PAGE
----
read more › You may bring a claim to the Employment Tribunal for discrimination if the reason for the discrimination is related to a "protected characteristic." Direct discrimination occurs if, because of a relevant protected characteristic (1 - 9, above), you are treated less favourably than an actual or hypothetical comparator. Indirect discrimination will arise if your employer applies a provision, criterion or practice (PCP) to you, which it also applies to others and puts you, in relation your protected characteristic, at a disadvantage and which puts or would put others with that protected characteristic at a disadvantage.

read more › Your employer is obliged to include a note in your written statement of particulars of employment specifying a person to whom you can contact for the purpose of seeking redress of any grievance you may have. The note should explain any further steps required to progress such a grievance, or refer to an accessible document that explains such steps. Your employer will call you into a meeting to discuss the grievance. You are entitled by virtue of the Employment Relations Act 1999 to be accompanied by a fellow employee or trade union representative.

read more › As an employee, you may bring a claim for breach of contract at an Employment Tribunal pursuant to Employment Tribunals Extension of Jurisdiction (England and Wales) Order 1994. Breach of contract claims could include claims such as unpaid wages, bonuses or holiday pay. You may only bring the claim if the claim arises or is outstanding on the termination of your employment. This indicates that you can only bring a claim for breach of contract if you are no longer an employee. You will need to present your claim to the Employment Tribunal within a period of 3 months beginning with either the effective date of termination or the last day that you worked.

read more › In consequence of any disciplinary proceedings if those proceedings were held by virtue of a statutory provision;. In pursuance of a requirement imposed on your employer by a statutory provision to deduct and pay over to a public authority amounts determined by that authority as being due to it from you (for example, student loans);. Where you have taken part in a strike or other industrial action and the deduction is on account of you having taken part in that strike or other action; or. Where there is a deduction made with your prior agreement or consent signified in writing where the purpose of the deduction is the satisfaction of an order of a Court or Tribunal requiring the payment of the amount to your employer (for example, an attachment of earnings order).

read more › If you have two years of service then you have the right not to be unfairly dismissed. In order for the dismissal to be fair, it must be for a fair reason. One fair reason is redundancy, although for the dismissal to be fair the redundancy must be genuine and your employer must have carried out proper procedures. The statutory definition of redundancy for the purposes of whether the dismissal is fair or unfair is defined by the Employment Rights Act 1996, section 139. If you are undergoing a redundancy process, your employer must warn, adequately consult you and consider you for suitable alternative employment.

read more › If you are reading this, you probably have a settlement agreement. This type of agreement can be used to settle disputes between the employer and employee and swiftly and amicably bring an end to the employee's contract of employment. In order to be effective, the employee must have received advice from a relevant independent adviser as to the terms and effect of the agreement and the ability of the employee to pursue a claim before an employment tribunal. Every solicitor within our firm is a relevant independent adviser within the meaning of the Employment Rights Act 1996 and other corresponding Acts of Parliament including the Equality Act 2010.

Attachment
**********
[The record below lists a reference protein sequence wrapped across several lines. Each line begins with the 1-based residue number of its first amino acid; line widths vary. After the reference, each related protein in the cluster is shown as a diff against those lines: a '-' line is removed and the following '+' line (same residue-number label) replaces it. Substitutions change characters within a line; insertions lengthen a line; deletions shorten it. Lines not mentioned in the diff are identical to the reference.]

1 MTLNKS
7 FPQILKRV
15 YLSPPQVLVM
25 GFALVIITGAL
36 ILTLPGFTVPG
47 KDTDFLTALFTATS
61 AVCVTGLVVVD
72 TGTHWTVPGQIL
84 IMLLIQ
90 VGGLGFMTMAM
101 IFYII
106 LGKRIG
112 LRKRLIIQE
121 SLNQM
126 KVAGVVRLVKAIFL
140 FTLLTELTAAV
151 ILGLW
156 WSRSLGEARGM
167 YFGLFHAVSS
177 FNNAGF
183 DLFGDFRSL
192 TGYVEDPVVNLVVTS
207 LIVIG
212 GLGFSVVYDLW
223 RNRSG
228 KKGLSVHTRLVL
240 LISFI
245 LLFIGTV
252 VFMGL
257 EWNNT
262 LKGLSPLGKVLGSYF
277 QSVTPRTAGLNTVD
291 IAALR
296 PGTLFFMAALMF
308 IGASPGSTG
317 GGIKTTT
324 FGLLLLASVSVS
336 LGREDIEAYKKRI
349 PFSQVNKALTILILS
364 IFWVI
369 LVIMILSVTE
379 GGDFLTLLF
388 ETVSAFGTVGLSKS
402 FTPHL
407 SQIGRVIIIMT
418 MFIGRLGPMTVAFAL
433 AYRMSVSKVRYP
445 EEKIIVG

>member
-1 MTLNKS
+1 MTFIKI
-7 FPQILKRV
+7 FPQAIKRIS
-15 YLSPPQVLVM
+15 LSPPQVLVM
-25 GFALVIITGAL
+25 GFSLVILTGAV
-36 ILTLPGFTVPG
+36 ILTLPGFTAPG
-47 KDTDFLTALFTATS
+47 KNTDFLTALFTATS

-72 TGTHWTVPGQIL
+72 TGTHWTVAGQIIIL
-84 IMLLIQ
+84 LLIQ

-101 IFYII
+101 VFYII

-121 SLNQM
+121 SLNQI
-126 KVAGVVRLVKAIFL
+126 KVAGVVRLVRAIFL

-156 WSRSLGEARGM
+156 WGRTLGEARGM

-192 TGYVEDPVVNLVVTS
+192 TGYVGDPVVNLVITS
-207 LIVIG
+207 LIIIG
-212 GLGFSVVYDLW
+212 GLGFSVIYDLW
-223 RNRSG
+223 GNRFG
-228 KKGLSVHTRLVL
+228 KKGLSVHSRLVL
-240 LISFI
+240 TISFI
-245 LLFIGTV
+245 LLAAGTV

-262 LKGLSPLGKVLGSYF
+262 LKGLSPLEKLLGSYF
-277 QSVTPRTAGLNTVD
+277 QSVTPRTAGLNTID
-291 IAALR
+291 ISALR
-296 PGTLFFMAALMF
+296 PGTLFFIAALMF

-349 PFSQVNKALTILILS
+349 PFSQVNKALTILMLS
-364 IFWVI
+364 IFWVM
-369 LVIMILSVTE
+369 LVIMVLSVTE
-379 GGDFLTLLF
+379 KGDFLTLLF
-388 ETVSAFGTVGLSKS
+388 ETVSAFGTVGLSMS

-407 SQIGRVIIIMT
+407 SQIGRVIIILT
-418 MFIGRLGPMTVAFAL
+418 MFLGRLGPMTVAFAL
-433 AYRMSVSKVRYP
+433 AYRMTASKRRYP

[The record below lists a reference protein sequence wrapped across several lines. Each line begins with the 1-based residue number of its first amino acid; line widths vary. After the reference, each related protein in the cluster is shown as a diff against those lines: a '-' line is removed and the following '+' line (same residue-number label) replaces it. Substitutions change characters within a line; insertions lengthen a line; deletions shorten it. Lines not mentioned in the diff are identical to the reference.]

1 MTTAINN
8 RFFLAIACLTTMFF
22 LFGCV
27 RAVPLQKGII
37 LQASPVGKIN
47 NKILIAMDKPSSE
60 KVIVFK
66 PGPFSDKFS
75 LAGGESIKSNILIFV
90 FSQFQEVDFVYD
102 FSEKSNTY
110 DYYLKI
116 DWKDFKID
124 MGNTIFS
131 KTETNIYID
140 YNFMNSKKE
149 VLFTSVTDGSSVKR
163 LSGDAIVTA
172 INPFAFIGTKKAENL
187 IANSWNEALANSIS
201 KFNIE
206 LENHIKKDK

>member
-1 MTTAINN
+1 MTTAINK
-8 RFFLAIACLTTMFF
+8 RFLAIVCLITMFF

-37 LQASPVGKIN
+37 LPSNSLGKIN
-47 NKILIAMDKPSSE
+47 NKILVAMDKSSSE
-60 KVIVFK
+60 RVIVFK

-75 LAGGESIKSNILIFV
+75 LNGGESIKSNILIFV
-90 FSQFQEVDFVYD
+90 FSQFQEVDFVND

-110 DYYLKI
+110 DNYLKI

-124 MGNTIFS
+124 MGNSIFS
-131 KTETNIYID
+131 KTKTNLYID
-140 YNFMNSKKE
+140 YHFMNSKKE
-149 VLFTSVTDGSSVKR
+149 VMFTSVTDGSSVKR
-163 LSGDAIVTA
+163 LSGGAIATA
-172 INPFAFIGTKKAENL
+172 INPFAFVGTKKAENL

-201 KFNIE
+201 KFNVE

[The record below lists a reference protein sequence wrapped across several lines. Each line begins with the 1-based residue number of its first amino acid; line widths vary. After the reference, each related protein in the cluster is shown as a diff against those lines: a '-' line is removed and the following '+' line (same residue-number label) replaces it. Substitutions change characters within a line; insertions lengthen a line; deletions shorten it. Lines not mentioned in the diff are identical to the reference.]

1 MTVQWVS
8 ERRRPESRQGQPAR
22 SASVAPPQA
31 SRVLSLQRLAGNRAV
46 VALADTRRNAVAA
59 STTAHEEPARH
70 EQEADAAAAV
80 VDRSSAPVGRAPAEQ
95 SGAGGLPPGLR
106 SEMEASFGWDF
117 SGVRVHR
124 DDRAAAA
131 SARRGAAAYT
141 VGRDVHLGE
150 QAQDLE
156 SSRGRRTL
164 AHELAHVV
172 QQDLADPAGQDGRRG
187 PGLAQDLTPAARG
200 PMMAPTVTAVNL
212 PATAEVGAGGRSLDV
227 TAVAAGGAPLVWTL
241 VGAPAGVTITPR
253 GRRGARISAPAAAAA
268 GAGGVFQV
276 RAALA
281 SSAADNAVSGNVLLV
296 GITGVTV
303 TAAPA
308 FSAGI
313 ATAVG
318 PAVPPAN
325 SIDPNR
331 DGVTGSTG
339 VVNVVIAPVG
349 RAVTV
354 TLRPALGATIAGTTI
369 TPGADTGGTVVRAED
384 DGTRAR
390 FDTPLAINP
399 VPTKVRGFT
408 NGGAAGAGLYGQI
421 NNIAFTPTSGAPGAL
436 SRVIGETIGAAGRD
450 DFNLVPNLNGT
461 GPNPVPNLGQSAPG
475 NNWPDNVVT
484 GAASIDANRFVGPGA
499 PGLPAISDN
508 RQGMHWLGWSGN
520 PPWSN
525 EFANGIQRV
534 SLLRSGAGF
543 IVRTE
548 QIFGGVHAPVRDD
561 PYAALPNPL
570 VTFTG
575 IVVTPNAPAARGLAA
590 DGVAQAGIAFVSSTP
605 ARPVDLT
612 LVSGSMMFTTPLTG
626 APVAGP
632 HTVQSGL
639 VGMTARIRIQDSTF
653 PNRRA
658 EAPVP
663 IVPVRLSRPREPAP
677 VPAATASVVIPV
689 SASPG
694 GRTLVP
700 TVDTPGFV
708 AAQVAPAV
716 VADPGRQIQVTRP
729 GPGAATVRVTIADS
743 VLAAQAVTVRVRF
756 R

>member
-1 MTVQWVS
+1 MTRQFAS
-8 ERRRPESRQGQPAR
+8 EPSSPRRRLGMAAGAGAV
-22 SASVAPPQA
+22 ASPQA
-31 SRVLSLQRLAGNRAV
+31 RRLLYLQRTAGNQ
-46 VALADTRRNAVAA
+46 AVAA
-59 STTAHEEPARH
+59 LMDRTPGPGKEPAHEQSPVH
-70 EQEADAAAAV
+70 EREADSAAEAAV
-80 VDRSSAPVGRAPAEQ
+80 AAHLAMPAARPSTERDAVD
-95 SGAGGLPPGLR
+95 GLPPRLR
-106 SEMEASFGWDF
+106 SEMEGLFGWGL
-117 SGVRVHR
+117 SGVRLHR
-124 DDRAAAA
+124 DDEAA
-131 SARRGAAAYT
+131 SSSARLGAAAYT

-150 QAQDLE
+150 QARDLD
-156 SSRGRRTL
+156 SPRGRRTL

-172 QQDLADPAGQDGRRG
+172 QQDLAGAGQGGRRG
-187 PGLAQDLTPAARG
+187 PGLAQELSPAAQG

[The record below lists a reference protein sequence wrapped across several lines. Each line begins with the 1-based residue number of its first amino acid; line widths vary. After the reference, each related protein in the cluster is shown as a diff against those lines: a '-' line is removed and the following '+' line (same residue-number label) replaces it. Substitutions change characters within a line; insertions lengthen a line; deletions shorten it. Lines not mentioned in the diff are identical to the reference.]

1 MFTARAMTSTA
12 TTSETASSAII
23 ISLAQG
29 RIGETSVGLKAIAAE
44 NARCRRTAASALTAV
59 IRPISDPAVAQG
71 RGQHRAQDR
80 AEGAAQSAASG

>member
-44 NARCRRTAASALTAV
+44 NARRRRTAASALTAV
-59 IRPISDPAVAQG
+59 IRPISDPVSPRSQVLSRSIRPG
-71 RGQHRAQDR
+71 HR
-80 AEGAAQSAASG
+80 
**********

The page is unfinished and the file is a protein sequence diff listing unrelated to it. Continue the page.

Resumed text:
read more › Mr Walker has been working as a Service Manager for three years at a well-known motor company. He is called into a meeting without notice by his manager and is told that a client had made a complaint about him and therefore the Company was dismissing him for gross misconduct, without notice. He is told to leave the premises and is sent his P45. Mr Walker lodges a complaint to the tribunal for unfair dismissal. Mr Walker's legal representatives help prove that the dismissal was unfair as proper procedures were not followed, there was no investigation and Mr Walker's employer did not come to a reasonably held belief in his guilt.

read more › Mediation is a form of Alternative Dispute Resolution (ADR). Mediation is a consensual process and it is the participants (or parties) to the mediation that have the power to control the final outcome. The aim is to find a resolution to the dispute without having to proceed in a formal way, such as proceeding to a court of law. The process is confidential and 'without prejudice' which means that nobody outside the mediation room should know about the discussions that have taken place, and this applies whether or not a resolution is reached.

read more › I was in unfamiliar territory and it was quite daunting but I was put at ease right from day 1. Sabrina has done a great job in dealing with my case and I'm very happy with the whole service. They are good value for money as well. I'm glad I found them. I would not hesitate to recommend ELS to anyone with an employment issue. ELS and particularly Sabrina Saxena made a very difficult time bearable. It is not easy taking an employer to a tribunal but ELS guided throughout the process. Everything was explained well and in a timely manner.